North Korea launches latest ICBM, draws strong words from US

Pyongyang, North Korea - North Korea fired a long-range ballistic missile, the South Korean military said Wednesday, not long after Pyongyang threatened to down US spy planes that violated its airspace.

North Korea fired yet another ICBM as tensions with its neighbor in the south continue to rise.
North Korea fired yet another ICBM as tensions with its neighbor in the south continue to rise.  © Jung Yeon-je / AFP

Relations between the neighboring countries are at one of their lowest points ever, with diplomacy stalled and North Korean leader Kim Jong-un calling for increased weapons development, including tactical nukes.

Seoul and Washington have ramped up security cooperation, including staging massive military exercises that the North finds provocative, and vowing that Pyongyang would face a nuclear response and the "end" of its current government were it to ever use its nuclear weapons against the allies.

South Korea's military said it had detected the launch of a long-range ballistic missile fired from the Pyongyang area around 10 AM local time (9 PM EDT Tuesday).

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"The ballistic missile was fired on a lofted trajectory and flew 1,000 km [620 miles] before splashing down in the East Sea," the Joint Chiefs of Staff said, referring to the body of water also known as the Sea of Japan.

A lofted trajectory involves firing a missile up and not out, a method Pyongyang has previously said it employs in some weapons tests to avoid flying over neighboring countries.

The launch "is a grave provocation that damages the peace and security of the Korean peninsula" and violates UN sanctions on Pyongyang, the JCS said, calling on North Korea to stop such actions.

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North Korea slammed US plans to send a nuclear sub capable of carrying warheads to the Korean peninsula.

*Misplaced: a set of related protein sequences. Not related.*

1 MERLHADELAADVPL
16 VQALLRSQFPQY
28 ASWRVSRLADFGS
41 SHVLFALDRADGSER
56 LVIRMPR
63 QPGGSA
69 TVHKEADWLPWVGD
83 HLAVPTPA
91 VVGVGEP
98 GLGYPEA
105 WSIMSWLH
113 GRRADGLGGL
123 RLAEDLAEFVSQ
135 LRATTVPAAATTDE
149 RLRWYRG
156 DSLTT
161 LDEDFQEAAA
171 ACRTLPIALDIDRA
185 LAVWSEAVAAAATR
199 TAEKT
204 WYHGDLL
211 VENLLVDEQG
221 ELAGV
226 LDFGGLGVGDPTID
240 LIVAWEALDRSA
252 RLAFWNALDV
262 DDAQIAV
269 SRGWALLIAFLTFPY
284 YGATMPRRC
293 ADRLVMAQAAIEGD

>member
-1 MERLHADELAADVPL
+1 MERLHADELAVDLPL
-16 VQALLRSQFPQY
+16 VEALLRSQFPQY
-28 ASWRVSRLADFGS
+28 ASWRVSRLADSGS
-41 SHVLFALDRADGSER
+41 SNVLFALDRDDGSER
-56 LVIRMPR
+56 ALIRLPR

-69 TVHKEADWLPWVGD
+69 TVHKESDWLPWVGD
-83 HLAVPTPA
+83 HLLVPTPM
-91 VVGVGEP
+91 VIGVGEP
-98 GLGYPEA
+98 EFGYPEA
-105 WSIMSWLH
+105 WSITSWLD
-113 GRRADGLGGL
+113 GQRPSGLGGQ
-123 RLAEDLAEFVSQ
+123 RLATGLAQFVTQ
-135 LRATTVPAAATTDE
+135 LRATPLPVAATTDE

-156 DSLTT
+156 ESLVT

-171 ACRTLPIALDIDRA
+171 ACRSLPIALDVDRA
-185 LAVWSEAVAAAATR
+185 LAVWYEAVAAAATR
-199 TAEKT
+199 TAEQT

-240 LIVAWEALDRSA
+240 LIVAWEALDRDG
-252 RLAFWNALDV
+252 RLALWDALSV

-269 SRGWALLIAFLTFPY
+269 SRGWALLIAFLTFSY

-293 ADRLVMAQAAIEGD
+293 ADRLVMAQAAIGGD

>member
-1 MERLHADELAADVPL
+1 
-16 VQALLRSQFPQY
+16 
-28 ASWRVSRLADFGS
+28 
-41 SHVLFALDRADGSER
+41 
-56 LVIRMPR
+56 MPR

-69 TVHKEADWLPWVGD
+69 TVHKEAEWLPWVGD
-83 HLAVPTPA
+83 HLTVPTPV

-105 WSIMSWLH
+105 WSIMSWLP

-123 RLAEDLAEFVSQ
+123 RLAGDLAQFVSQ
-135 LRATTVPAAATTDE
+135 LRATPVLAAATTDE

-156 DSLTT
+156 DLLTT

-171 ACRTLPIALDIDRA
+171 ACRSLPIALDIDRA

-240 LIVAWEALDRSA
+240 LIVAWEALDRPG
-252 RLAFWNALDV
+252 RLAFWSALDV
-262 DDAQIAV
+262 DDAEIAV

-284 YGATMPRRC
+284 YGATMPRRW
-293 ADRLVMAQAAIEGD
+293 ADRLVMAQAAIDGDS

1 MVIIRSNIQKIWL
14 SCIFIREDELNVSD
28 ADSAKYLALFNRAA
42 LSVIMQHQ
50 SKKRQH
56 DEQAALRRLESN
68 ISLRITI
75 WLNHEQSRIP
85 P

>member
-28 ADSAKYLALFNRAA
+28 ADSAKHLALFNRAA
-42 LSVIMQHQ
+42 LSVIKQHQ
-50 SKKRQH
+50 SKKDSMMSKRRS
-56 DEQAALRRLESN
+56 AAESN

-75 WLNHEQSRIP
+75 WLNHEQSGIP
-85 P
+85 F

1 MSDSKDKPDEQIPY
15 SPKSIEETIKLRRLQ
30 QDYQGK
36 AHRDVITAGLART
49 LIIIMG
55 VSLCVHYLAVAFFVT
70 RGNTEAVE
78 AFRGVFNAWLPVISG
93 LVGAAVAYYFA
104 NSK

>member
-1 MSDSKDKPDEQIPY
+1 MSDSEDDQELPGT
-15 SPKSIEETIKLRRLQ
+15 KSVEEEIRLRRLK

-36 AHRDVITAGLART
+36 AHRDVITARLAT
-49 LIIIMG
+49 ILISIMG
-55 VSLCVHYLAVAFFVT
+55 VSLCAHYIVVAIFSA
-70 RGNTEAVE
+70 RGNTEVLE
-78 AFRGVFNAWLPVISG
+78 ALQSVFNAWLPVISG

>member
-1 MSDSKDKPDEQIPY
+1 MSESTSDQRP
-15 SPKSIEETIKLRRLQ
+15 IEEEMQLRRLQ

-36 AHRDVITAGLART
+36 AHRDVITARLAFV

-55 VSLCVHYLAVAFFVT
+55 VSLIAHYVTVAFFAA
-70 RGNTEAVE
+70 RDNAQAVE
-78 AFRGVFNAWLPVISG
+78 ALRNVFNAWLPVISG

North Korea slammed US plans to send a nuclear sub capable of carrying warheads to the Korean peninsula.  © YONHAP / AFP

Pyongyang last fired one of its most powerful intercontinental ballistic missiles in April.

The flight time of around 70 minutes is also similar to some of North Korea's previous ICBM launches, experts said.

"Given what we have at this point, it's about 90% certain that it was an ICBM launch," Choi Gi-il, a professor of military studies at Sangji University, told AFP.

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He added that it could also have been North Korea attempting to re-test its satellite launch technology to prepare for another attempt to put a spy satellite into orbit, after a May launch failed.

Wednesday's launch came after North Korea on Monday accused a US spy plane of violating its airspace and condemned Washington's plans to deploy a nuclear missile submarine near the Korean peninsula.

UPDATE, 10:00 AM EDT: US slams North Korea's "brazen violation"

The US said Wednesday it "strongly condemns" North Korea's latest ICBM launch and urged Pyongyang to end its destabilizing actions.

"This launch is a brazen violation of multiple UN Security Council resolutions and needlessly raises tensions and risks destabilizing the security situation in the region," National Security Council spokesperson Adam Hodge said in a statement.

The latest test launch "demonstrates that the DPRK continues to prioritize its unlawful weapons of mass destruction and ballistic missile programs over the well-being of its people," he added.

"We urge all countries to condemn these violations and call on the DPRK to come to the table for serious negotiations."

"The door has not closed on diplomacy, but Pyongyang must immediately cease its destabilizing actions and instead choose diplomatic engagement," he continued, stressing the US will "take all necessary measures" to ensure its security and that of its allies South Korea and Japan.

Cover photo: Jung Yeon-je / AFP

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